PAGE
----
The expiration date defines the amount of time the dealer will be allowed to sell you the medicated feed.  You may continue to feed the feed up until the expiration date.  However, once that expiration date passes, you must get another VFD in order to continue feeding the medicated feed.

The duration determines the length of time the VFD feed is allowed to be fed to the animals.  It will be specified on the product label.  For example, a five day feeding limit, with a 15 day rest period in between use (these durations may vary depending on the drug, and have not been determined, yet).

For Dealers

Prior to selling any VFD medicated feeds, you must send a one-time distributor notification to the FDA.  This statement lets the FDA know that you plan on distributing VFD feeds.   It must include the following:

  • The distributor’s complete name and business address
  • The distributor’s signature or the signature of the distributor’s authorized agent
  • The date the notification was signed

This statement should be sent to:

Food and Drug Administration Center for Veterinary Medicine

Division of Animal Feeds (HFV – 220)

7519 Standish Place

Rockville, MD  20855

Or you can fax it to: 1-240-453-6882

You also must send an acknowledgement letter to every manufacturer that provides you with medicated feed products.  The acknowledgement letter informs the manufacturers that you understand and will comply with all VFD requirements.  It can either be hard copy, or sent through e-mail, and must also affirm:

  • That you will not ship such VFD feed to an animal production facility that does not have a VFD
  • That you will not ship VFD feed to another distributor without receiving an acknowledgement letter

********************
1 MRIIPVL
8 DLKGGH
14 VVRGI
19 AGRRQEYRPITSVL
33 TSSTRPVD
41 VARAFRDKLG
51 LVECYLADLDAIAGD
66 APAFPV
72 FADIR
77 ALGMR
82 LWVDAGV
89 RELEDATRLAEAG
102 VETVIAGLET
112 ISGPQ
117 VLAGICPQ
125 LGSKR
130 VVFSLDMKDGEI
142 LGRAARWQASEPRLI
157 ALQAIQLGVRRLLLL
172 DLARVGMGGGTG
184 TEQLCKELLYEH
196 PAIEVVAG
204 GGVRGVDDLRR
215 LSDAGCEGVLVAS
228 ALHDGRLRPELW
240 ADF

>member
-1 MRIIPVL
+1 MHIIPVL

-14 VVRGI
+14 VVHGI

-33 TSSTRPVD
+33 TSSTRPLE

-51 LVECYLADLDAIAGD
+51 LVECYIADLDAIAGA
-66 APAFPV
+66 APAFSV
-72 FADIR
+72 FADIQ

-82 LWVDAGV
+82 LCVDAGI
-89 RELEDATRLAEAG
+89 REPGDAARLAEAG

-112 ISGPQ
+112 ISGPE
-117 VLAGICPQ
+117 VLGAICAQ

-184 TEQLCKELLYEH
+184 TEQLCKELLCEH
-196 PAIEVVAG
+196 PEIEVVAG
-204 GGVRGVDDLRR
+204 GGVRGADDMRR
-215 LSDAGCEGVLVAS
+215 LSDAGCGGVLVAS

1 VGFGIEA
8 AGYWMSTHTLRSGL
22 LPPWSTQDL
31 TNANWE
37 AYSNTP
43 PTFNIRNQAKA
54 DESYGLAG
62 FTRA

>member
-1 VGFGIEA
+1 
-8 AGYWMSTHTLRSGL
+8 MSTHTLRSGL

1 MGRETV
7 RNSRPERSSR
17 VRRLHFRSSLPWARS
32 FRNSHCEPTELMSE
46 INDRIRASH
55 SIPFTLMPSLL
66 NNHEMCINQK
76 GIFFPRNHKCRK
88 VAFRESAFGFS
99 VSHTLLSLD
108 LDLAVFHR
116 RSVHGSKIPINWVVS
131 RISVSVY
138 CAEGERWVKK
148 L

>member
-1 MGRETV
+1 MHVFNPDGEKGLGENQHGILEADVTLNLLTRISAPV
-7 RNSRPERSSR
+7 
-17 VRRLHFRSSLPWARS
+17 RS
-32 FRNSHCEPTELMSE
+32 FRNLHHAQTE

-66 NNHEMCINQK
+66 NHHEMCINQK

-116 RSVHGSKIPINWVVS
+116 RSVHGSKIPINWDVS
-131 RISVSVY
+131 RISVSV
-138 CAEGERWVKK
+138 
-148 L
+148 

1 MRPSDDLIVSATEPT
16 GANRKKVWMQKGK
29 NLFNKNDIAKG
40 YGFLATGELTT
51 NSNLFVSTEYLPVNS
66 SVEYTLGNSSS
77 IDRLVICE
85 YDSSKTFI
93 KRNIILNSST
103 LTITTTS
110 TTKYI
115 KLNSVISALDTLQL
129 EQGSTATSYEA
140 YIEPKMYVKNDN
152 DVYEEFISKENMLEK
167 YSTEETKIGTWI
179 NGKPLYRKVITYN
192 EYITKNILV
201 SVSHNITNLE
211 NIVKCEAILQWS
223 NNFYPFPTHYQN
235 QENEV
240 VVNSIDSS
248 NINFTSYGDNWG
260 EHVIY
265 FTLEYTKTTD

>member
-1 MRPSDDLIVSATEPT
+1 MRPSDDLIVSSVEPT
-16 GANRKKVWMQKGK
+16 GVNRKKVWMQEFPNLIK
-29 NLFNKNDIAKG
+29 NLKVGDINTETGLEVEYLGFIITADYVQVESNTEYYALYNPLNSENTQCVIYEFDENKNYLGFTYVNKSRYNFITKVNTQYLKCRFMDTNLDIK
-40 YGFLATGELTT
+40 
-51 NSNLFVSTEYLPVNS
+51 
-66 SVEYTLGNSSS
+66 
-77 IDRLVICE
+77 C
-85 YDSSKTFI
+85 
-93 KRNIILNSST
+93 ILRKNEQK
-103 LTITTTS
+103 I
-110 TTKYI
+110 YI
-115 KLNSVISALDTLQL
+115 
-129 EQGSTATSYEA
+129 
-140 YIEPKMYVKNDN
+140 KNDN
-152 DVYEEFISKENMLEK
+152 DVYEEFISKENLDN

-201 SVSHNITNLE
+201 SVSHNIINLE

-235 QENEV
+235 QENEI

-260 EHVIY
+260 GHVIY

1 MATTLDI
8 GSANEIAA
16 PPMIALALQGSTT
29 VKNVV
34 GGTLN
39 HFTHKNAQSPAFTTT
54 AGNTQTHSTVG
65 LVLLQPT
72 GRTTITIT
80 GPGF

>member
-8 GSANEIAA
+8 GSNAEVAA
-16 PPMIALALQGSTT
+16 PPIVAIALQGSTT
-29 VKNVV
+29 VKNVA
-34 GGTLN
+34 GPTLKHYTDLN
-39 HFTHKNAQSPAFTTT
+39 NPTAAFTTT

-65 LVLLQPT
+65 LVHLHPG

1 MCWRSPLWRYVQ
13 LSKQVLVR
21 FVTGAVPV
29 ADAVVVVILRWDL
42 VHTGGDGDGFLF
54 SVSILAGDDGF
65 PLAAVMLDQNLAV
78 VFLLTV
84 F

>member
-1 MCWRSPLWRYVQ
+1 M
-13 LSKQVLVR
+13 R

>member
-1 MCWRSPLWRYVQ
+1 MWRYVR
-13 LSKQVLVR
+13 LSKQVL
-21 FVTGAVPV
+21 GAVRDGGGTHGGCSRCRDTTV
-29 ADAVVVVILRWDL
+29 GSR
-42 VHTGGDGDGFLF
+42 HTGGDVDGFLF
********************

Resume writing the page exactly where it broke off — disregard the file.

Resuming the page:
• That you have sent the FDA your distributor notification

All VFD forms will come from the veterinarian, in triplicate.  A copy for the vet’s records, a copy for your records, and a copy for producer’s records.  You must maintain records of the receipt and distribution of all medicated animal feed containing a VFD drug for a minimum of two years, as well as copies of the VFDs.  The FDA may request an inspection of these records at any time.  If you sell VFD feed to another distributor, they must send you and acknowledgment letter, and these must also be kept and available for inspection.

It will be your responsibility to ensure the VFD contains all the required information, and you must not sell the product after the expiration date.  You also need to ensure that all labelling and advertising prominently displays the following statement:   “Caution: Federal law restricts medicated feed containing this veterinary feed directive (VFD) drug to use by or on the order of a licensed veterinarian.”

It would be a good idea to develop a relationship with the veterinarians in your area so that they are aware of what products you have, and what products can be obtained if needed.  A good working relationship with area veterinarians will help streamline the VFD process, and ensure thorough communication for all parties involved.

For more information, visit the FDA web page on the Veterinary Feed Directive.  You can also visit:   If you have any additional questions, don’t hesitate to call your Hi-Pro representative.

*Source for graphics – FDA “Requirements for Distributors (Who do not manufacture VFD feed)” brochure, and “Requirements for Producers” brochure.